Anti-Vaccine Movement: One of the Top Threats to Global Health in 2019, Claims WHO

WHO says the anti-vaccine movement is a top threat to global health. It ranks alongside climate change and air pollution as a top global threat.


This year, the World Health Organization (WHO) has considered the “Anti-Vaccine Movement” one of the top global health threats.

WHO explained anti-vaccination, the refusal or reluctance to get immunized despite the availability of vaccines, is among the currently released list of 10 global health threats for 2019. It ranks alongside climate change, air pollution, the worldwide influenza pandemic, poor primary health care, HIV, and others in the listing. WHO has assured to prioritize the organization and its partners throughout the year.

WHO said vaccine reluctance hovers to reverse the progress that has been made in tackling preventable diseases through vaccines.

The officials added that immunization is the most cost-effective way of preventing disease. It helps prevent approximately 2 to 3 million deaths per year. They further explained that nearly 1.5 million premature deaths could be prevented if people opt for getting vaccinated.

Vaccination gaps exist for a variety of reasons. In the U.S., researchers have recognized “hot spots” in some of the major cities of unvaccinated school-going children. Surprisingly, the so-called “anti-vaxxers” are reluctant to get vaccinated on philosophical or religious grounds, while some think that vaccines can cause autism spectrum disorder.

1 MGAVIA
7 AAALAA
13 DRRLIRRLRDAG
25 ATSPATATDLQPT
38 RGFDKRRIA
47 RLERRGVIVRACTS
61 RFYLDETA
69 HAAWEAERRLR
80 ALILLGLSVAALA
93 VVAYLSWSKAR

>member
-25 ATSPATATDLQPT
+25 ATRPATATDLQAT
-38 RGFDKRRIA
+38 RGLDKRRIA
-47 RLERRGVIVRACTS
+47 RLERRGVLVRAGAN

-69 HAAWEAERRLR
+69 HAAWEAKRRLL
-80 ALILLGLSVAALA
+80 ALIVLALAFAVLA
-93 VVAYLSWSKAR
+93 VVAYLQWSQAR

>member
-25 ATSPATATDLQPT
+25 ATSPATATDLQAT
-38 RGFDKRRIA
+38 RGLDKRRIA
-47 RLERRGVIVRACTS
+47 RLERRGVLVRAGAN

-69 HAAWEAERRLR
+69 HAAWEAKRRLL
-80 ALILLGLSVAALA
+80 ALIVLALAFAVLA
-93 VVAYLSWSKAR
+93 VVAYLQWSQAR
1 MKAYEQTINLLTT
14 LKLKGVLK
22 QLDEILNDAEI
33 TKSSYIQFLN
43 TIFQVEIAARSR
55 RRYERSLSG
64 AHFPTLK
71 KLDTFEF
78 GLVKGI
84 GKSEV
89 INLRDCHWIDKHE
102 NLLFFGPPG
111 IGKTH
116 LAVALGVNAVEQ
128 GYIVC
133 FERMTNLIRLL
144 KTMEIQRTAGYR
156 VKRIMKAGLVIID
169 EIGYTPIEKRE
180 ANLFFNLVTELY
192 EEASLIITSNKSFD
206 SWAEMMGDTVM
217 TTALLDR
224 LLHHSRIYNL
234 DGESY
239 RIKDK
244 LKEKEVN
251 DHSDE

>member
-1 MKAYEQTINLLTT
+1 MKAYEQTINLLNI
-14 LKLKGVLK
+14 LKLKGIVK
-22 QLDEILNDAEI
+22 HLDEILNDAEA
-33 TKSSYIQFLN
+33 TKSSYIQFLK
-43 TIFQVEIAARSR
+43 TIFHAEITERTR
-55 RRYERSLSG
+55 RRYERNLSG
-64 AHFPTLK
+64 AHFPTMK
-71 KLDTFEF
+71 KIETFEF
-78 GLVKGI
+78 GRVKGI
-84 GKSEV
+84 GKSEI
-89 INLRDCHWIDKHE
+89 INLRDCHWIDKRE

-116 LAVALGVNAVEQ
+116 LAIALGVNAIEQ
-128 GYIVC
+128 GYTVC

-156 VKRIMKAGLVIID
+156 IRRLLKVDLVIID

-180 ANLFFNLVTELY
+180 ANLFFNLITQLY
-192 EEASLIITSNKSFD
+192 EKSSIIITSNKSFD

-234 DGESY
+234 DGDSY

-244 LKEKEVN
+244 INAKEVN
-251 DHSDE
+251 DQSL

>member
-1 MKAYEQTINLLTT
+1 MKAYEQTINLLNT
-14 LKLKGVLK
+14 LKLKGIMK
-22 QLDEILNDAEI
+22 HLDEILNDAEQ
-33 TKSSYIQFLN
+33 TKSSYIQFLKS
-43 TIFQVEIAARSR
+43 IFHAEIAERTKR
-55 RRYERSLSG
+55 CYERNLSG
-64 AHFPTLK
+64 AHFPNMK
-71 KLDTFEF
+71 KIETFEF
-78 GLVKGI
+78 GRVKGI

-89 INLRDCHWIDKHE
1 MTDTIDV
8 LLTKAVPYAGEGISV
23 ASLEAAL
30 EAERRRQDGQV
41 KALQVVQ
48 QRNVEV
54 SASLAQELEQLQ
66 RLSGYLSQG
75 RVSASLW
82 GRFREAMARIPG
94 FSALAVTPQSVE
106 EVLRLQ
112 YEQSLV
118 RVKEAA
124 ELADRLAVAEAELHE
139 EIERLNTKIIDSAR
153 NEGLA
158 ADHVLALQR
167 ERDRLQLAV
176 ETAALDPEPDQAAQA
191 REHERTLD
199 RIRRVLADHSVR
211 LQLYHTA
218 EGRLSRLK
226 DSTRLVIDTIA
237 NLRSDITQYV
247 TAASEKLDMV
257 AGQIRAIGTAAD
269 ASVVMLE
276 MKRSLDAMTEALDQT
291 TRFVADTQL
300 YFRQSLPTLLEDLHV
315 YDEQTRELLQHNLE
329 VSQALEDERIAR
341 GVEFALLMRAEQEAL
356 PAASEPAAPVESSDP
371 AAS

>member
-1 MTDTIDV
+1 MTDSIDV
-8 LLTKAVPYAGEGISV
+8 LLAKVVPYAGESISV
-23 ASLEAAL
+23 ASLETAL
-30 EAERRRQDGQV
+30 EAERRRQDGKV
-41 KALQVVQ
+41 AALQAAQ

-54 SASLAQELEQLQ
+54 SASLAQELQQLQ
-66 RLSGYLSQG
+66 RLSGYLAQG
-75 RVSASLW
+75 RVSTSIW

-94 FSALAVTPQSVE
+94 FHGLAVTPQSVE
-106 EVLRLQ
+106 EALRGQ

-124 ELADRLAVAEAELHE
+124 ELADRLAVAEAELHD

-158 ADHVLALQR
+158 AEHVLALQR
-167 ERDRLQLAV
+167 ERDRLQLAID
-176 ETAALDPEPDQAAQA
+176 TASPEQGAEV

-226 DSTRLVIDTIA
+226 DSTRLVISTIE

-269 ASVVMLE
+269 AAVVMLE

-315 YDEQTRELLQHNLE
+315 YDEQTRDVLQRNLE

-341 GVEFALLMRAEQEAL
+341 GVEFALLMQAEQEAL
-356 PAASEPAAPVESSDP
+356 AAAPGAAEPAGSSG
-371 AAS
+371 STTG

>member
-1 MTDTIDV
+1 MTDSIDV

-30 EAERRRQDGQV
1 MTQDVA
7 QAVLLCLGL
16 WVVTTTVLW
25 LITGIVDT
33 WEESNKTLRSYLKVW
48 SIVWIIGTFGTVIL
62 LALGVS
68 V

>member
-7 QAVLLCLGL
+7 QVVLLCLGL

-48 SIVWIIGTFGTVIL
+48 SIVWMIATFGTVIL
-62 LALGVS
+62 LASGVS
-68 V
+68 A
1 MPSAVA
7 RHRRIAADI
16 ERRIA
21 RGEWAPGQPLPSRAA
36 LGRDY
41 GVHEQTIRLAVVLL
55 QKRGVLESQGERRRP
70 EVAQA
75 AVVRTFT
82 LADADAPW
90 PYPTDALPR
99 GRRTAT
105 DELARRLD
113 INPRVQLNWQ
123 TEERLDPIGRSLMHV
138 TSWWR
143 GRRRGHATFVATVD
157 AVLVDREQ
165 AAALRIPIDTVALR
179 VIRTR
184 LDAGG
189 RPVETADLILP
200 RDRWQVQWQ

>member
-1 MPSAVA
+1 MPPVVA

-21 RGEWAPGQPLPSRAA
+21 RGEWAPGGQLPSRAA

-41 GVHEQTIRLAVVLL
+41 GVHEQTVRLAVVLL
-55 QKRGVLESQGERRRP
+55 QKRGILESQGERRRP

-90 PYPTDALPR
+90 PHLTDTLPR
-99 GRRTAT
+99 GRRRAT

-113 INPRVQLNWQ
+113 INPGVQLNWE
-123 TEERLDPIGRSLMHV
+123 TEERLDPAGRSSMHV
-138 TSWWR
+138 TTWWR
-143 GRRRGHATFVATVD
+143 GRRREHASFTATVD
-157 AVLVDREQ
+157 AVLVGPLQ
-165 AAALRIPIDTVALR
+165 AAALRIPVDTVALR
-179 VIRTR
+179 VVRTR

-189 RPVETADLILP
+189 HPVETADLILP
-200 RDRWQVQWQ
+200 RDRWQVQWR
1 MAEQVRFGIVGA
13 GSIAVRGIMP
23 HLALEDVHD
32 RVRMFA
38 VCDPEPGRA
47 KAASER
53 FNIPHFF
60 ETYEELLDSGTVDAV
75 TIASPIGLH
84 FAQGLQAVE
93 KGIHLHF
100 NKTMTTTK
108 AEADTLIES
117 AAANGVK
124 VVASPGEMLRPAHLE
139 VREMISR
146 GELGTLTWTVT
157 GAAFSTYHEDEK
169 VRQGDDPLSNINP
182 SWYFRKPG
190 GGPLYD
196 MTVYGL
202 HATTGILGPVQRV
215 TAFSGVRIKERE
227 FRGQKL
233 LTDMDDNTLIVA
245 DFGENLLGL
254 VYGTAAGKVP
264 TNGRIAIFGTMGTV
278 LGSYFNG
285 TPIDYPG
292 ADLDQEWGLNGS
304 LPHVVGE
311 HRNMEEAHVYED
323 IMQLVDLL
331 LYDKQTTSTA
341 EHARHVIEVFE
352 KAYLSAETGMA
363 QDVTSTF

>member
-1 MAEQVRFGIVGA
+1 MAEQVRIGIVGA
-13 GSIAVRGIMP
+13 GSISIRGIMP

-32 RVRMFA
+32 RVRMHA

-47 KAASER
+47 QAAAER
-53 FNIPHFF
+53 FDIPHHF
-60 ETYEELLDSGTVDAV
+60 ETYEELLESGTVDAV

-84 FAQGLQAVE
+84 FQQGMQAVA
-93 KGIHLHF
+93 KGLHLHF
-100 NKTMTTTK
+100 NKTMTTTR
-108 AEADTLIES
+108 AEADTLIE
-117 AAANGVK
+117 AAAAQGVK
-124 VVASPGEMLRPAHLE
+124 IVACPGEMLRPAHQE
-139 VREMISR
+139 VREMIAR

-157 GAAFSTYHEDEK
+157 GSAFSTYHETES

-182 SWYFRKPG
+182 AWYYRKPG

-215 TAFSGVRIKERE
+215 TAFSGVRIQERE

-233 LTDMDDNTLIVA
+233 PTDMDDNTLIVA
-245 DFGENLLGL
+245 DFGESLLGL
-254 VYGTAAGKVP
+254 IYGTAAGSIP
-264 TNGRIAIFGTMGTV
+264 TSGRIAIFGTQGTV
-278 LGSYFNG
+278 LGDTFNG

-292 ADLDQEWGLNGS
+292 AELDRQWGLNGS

Other possible reasons for not getting vaccinated are inconvenience to access vaccination, poor access to the vaccines, and a lack of confidence in their efficacy. Last year, a medical survey released in the U.S. has found that Americans’ trust in immunization had declined. The disbelief of vaccines not working was particularly prevalent in a small group of people from insular communities.

According to the last year’s CDC report, over 100,000 children in the U.S. went unvaccinated against 14 deadly yet vaccine-preventable infections. The number of children under two years, who were not vaccinated, is gradually on the rise, claims CDC officials.

However, WHO notes that anti-vaccine is still a global threat, and disbelief about immunization has not been unique to one single country.

In 2019, WHO will take efforts to increase worldwide coverage and spread awareness about the importance of vaccination. It has pledged to promote the HPV vaccine to prevent cervical cancer and to stop the spread of wild poliovirus in Pakistan and Afghanistan.

WHO has also spoke about the non-communicable diseases that affect millions of people across the globe, including diabetes, heart disease, and cancer. The report finds that unhealthy lifestyle habits such as poor diet, smoking, and alcohol use are collectively responsible for more than 70% (41 million) of all deaths.

Air pollution, too, would be a major setback this year. It kills nearly 7 million people every year from life-threatening diseases such as lung disease, heart disease, stroke, and cancer.

Also, climate change would soon be a major threat to the human population. It kills millions with heat strokes, malnutrition, diarrhea, malaria, etc.